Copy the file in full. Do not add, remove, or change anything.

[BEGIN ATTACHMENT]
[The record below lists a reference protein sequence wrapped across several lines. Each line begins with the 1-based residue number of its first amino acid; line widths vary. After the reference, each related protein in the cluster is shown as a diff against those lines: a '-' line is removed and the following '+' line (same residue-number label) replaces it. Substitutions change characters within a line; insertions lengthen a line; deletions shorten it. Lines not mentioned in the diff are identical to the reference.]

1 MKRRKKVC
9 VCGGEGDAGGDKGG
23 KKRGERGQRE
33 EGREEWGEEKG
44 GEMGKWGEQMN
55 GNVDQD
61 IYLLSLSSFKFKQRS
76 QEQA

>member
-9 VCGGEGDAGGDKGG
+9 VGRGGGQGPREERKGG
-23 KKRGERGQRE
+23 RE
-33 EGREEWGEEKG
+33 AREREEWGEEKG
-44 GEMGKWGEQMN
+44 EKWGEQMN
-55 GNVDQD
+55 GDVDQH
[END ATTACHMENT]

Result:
[The record below lists a reference protein sequence wrapped across several lines. Each line begins with the 1-based residue number of its first amino acid; line widths vary. After the reference, each related protein in the cluster is shown as a diff against those lines: a '-' line is removed and the following '+' line (same residue-number label) replaces it. Substitutions change characters within a line; insertions lengthen a line; deletions shorten it. Lines not mentioned in the diff are identical to the reference.]

1 MKRRKKVC
9 VCGGEGDAGGDKGG
23 KKRGERGQRE
33 EGREEWGEEKG
44 GEMGKWGEQMN
55 GNVDQD
61 IYLLSLSSFKFKQRS
76 QEQA

>member
-9 VCGGEGDAGGDKGG
+9 VGRGGGQGPREERKGG
-23 KKRGERGQRE
+23 RE
-33 EGREEWGEEKG
+33 AREREEWGEEKG
-44 GEMGKWGEQMN
+44 EKWGEQMN
-55 GNVDQD
+55 GDVDQH